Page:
by Onoshe Nwabuikwu
Who needs a state of the nation address?
Did you hear that a bill to ensure every Nigerian president presents a state of the nation address has passed second reading at the National Assembly? It’s heart warming to know that our legislators have time for other matters aside from playing politics with (almost) everything and toying with the lives of millions of Nigerians. I could’ve sworn that the National Assembly was only interested in protecting their own (think Faroukgate) or making sure President Goodluck Jonathan does not ‘drink water and drop cup’, anything to dissuade him from 2015 especially the House of Representatives under Hon. Aminu Tambuwal. What’s more, they appear bent on ensuring that anyone who could be helping him to look good is an instant enemy.
In the ensuing noise, we get to overlook their huge allowances, the slow progress of law making, etc. This isn’t the hottest news I know. But I couldn’t help but think of the implications of a state of the nation address from the TV point of view. This may be selfish but I can’t endure one more national broadcast especially one that’s mandated. I don’t think any president should be compelled to address his people.
We already have all kinds of national broadcasts. Can’t the president be advised to include what would ordinarily be in a state of the nation address in say the October 1st or the Democracy Day (May 29) broadcast? In any case, if previous addresses and even the presidential media chats good examples, the impending state of the union address will not answer most of our questions. In fact, as now happens, certain facts presented by the president in his chats or addresses get disproved even before he leaves the studio.
By the way, a state of the union address ought to deliver on more fronts than just providing an update about the nation. We all live in this nation and my guess is that at any given time, the average Nigerian knows the real state of the nation more than any government official knows or is willing to let on.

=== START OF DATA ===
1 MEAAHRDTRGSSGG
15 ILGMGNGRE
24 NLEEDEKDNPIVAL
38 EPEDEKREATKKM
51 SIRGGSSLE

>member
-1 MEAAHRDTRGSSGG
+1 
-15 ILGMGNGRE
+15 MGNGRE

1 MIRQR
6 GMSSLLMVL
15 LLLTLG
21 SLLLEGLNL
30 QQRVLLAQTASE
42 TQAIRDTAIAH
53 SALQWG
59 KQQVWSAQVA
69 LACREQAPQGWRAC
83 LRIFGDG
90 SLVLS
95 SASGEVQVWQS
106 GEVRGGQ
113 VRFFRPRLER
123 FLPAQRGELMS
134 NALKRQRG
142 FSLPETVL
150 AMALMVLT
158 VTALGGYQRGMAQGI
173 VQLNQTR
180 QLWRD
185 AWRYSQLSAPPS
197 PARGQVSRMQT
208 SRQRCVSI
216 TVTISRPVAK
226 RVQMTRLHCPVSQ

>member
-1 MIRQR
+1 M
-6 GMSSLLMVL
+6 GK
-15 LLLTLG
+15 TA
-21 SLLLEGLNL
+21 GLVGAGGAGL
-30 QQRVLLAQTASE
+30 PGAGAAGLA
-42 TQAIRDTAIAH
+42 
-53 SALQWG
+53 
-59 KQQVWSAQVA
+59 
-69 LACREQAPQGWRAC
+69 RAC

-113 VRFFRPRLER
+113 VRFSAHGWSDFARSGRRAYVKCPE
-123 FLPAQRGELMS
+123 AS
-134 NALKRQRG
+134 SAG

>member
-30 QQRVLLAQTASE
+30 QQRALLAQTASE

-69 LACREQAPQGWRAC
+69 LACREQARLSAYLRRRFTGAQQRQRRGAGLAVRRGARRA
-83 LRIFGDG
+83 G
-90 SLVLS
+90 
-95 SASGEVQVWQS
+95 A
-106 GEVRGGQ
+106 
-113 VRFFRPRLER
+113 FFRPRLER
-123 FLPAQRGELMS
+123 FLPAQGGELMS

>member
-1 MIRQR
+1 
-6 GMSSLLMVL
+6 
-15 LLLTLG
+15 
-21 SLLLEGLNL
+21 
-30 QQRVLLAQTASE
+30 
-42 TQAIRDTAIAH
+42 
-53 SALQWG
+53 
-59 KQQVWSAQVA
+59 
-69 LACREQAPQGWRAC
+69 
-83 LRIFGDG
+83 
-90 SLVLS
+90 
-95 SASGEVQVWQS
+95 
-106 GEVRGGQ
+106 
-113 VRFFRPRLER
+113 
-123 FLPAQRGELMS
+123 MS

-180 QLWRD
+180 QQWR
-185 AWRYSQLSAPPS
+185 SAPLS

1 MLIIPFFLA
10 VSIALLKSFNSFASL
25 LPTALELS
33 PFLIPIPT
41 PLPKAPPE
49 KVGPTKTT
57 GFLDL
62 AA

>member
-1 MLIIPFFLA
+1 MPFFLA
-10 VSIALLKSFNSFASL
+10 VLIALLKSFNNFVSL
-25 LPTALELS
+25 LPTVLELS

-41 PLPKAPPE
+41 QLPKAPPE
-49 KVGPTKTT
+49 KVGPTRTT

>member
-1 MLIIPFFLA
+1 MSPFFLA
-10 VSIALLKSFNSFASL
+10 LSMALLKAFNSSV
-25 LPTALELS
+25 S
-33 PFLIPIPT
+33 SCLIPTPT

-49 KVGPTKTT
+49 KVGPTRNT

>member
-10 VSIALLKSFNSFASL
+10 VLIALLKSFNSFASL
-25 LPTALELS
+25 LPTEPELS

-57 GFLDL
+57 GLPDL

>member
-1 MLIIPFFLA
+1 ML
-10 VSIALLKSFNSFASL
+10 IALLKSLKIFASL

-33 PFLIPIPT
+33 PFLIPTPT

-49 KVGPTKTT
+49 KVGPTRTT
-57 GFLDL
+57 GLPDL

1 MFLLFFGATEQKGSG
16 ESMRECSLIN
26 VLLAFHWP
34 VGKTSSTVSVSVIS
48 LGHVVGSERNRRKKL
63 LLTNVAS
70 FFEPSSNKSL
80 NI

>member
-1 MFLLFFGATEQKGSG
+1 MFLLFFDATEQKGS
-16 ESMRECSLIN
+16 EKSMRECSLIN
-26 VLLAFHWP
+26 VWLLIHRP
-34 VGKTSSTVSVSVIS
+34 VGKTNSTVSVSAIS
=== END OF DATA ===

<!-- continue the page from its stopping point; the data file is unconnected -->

I don’t know the raison d’être for state of the nation/state of the union addresses, from the US to the Philippines. But surely the ability to communicate, inspire confidence/sense of security, be charming, etc must count for something? If you know any past president you’d gladly listen to because they meet the above criteria, by all means, let him address us every week if he wants. This makes me think now that NASS is in a law making mood, perhaps we need a law that stipulates how our next president sounds and looks; must tick these boxes: charming, confident, oratorial, etc.
HAVE YOU SEEN?
Fine Lady, Lynxxx’s fine video
In this video directed by Tom Robson, man-Lynxxx (Chukie Edozien) falls asleep briefly and dreams that he’s found the woman of … his dreams. When he comes to, he realises it’s only a dream. Except that at a bar with a friend, he sees the same girl from his dream..
This is one clean video, literally and figuratively. I’d almost given up on watching a Nigerian video where ‘winding your waist’ wouldn’t be the prime focus. I shudder to think what some other musicians would have shot in a video for a song called Fine Lady.
The Fine Lady video ticks all the boxes as a wedding video, as a fun video, requisite eye candy and celebrity quotient with the cameo appearances from Dr SID, Sasha, Basketmouth, Efya and of course the dream girl Ghanaian actress Joselyn Dumas. Fine Lady features Wiz Kid.
Hopefully, more musicians will realise that it’s possible to be interesting without going for the cheap and easy vulgar content.
“Abia State PDP kicks against the readmission of Orji Uzor Kalu into the party”.
Why is Abia State PDP kicking against Kalu’s readmission as if they’re powerless? The obvious answer, even if a little incredulous would be that the PDP in Abia State is indeed powerless. After all, Kalu himself has reportedly said no one can stop him from returning to the PDP. He may have possibly used more colourful words like ‘no bagger’ to express this ‘untouchable-ness’.